Passion drives Charlie Hunnam in navigation through 'Pacific Rim'
'Sons of Anarchy' star plays lead in del Toro sci-fi epic
While actor Charlie Hunnam's star has been rising in recent years thanks to the success of such TV series as "Sons of Anarchy," "Undeclared" and "Queer as Folk," there's no question he's taking a big step to the next level with the lead role in "Pacific Rim," director Guillermo del Toro's hotly anticipated robots vs. monsters action fantasy.
Despite the pressures that come with such a monumental role, Hunnam, 33, has managed to remain on an even keel -- and is clearly very humbled by his rising stardom. Realizing that any number of things can affect the outcome of his work, Hunnam told me in a recent interview the best thing he can do is not be afraid of all the things that could potentially go wrong on a gig, but instead keep a positive focus on all the things that can go right -- starting with his own performance.
"As an actor, one always puts oneself out there, and there's always a fear that you are not going to do as good a job as you would hope to do because there's a million variables that can come into play and prevent you from doing that," Hunnam said. "I try to approach my career from a positive standpoint and just have as much confidence in my own abilities as possible. You can overcome fear with a lot of hard work and do a lot of research."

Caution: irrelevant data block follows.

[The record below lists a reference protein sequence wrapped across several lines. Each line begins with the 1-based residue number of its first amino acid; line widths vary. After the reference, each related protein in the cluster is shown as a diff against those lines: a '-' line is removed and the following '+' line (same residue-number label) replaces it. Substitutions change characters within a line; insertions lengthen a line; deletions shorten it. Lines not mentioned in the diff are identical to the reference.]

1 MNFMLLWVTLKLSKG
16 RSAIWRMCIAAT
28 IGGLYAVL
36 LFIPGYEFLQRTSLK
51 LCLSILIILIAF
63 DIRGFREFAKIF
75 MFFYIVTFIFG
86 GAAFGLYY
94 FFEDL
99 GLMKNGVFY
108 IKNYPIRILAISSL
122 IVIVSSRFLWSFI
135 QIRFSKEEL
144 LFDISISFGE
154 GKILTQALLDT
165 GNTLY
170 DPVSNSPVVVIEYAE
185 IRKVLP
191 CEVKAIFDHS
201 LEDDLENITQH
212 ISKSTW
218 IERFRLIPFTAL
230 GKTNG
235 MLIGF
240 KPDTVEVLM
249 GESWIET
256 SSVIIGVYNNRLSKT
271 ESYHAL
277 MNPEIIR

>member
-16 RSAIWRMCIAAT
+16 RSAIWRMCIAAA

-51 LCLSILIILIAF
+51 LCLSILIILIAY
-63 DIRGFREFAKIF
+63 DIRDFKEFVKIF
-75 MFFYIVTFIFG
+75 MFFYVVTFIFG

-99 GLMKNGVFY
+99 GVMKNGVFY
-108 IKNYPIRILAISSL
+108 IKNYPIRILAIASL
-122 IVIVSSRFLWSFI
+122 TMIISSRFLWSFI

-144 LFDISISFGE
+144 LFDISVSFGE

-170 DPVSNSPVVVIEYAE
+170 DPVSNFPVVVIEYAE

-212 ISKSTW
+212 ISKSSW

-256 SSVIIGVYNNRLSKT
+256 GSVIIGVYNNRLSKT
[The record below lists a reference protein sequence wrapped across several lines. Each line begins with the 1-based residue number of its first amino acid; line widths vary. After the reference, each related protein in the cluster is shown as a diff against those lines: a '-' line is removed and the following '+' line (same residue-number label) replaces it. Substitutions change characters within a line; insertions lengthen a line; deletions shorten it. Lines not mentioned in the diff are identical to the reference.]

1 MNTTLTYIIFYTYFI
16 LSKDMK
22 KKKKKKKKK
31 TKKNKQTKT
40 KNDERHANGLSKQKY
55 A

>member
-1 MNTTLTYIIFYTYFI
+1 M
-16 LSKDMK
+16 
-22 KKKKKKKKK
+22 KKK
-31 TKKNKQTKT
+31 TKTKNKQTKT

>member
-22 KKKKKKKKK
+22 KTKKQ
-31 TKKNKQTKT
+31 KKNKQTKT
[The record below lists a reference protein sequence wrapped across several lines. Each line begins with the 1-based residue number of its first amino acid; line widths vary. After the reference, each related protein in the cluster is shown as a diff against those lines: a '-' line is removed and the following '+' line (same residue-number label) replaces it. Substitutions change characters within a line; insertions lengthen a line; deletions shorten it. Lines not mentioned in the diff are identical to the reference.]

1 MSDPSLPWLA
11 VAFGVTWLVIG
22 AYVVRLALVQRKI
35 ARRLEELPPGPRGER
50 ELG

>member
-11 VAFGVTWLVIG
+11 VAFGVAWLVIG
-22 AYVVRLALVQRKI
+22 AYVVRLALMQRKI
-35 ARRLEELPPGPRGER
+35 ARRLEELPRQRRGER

Plus, the British performer added, it's important to heed the advice of the people you admire most in the business.
"I always think back to Daniel Day-Lewis, who said why he does the massive amount of preparation and research that he does," Hunnam observed. "He said, 'I'm not a good enough actor not to do the research,' and that's how I feel. If I didn't show up and do a tremendous amount of work, then I would mess everything up. I suppose in a certain way, that is operating out of fear, but I also feel fear can be very, very destructive for an actor, because you do ultimately need to go into the part having the confidence that you've got what it takes to play it. Otherwise, you're just going to constantly be second-guessing yourself."
"Pacific Rim" follows the story of Raleigh Becket (Hunnam), a gifted co-pilot of a Jaeger -- a 25-story-tall robot vessel designed to fight the Kaiju -- a brutal race of monsters who rise up from underneath the sea to wreak havoc on humanity.
Devastated by a tragedy that resulted in deep, personal loss, Raleigh leaves the human resistance -- only to be coaxed back five years later because the Kaiju are posing a threat that could lead to the extinction of Earth's other inhabitants.
Opening in 2D and 3D theaters and on IMAX screens Thursday night, "Pacific Rim" also stars Idris Elba as the resistance's commander, Stacker Pentecost; Rinko Kikuchi as Raleigh's co-pilot, Mako Mori; and Charlie Day as Dr. Newton Geiszler, a gifted but eccentric Kaiju researcher.
Also starring in a pivotal role in the film is del Toro's frequent collaborator, Ron Perlman, who has worked with Hunnam for the last five years on "Sons of Anarchy." In a separate interview, Perlman told me that Hunnam has definitely taken his craft to a whole new level on "Pacific Rim."